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Chesley v. Jones

Supreme Court of Arizona

June 26, 1956

Horace J. CHESLEY et al., Appellants,
v.
Doris J. JONES, Appellee.

Rehearing Denied Sept. 25, 1956.

[81 Ariz. 2] T. J. Mahoney, Pinal County Atty., Florence, for appellants.

Irwin Cantor, Phoenix, for appellee.

PHELPS, Justice.

This is an appeal from a judgment of the superior court of Pinal County ordering the issuance of a peremptory writ of mandamus, directed to defendants (members of the school board) in that action, commanding them to execute a new contract of employment with the plaintiff.

Plaintiff, Doris Jones, had been employed by defendants to teach at Carver School, Eloy, Arizona. She was certified as a probationary teacher under the provisions of sections 54-1009 to 54-1018, A.C.A.1939, 1952 Cum.Supp. (A.R.S. §§ 15-251 to 15-260), and had nearly completed her

Page 180

third consecutive year in this position. Had her contract been renewed for the school year 1955-1956, at the end of the year she would have been entitled to certification as a 'continuing teacher', acquiring this status under Arizona's 'Teacher Tenure Law.'

On March 14, 1955, plaintiff received a written notice signed by H. J. Chesley, Superintendent of elementary schools, Eloy, Arizona, which is reproduced as follows:

'This is to notify you that your teaching contract will not be renewed for the 1955-56 school term. The board feels that it is unwise to employ three teachers from the same family on continuing contracts in a five-teacher school.

[81 Ariz. 3] 'They feel that this is especially true in view of past criticism from the patrons of the school.

'This action in no way reflects on your teaching ability or character, and both the board and superintendent will do everything possible to aid you in securing another teaching position.'

Plaintiff, with the aid of others, attempted to negotiate with the defendants for a new contract but was not successful. It was shown at the trial that plaintiff was a competent teacher holding an A.B. degree and having taken additional advanced work. Her moral character was attested to as excellent. There was a vacancy for a teacher both at the Carver School and another school within the district for white children at which all teachers employed were white. Three witnesses testified that defendants Chesley and Beauchamp had stated that no more colored teachers would go on tenure. These defendants denied they had made such a statement. Defendant Shay testified that he would not consider hiring a Negro to teach in a white school.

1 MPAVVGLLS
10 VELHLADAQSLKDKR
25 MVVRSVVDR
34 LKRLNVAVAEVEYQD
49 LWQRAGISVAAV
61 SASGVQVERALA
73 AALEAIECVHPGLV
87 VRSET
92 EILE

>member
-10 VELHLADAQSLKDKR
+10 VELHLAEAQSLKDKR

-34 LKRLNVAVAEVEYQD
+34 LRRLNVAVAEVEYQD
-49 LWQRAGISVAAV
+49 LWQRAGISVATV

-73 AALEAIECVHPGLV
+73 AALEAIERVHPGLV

During the first two years plaintiff taught she was unmarried. During the third, plaintiff was married to the son of Mr. and Mrs. P. A. Jones, both of whom are teaching at Carver School, and had signed her teaching contract with her married name, Doris Reager Jones. The following March she was notified that her teaching contract would not be renewed.

Subsequently plaintiff filed a petition in the superior court of Pinal County for a writ of mandamus directing the school board to reinstate her as a teacher and to issue to her a new contract for the year 1955-1956. An alternative writ was issued July 22, 1955, and upon a hearing of the evidence, a peremptory writ of mandamus was issued August 22, 1955, commanding the school board to execute an employment contract to plaintiff for the school year 1955-1956.

Appellants first assign as error that the court below erred in considering the construction of sections 54-1009 through 54-1018, A.C.A.1939, 1952 Cum.Supp. (A.R.S. 15-251 to 15-260), popularly known as the 'Teacher Tenure Act', upon the ground that this question had not been raised by the pleadings of appellants in this action.

The appellants here were defendants below, and their assignment of error based upon the court's consideration of certain matters upon the ground that they were not raised by their own pleadings below is without merit. The issue was raised by ...


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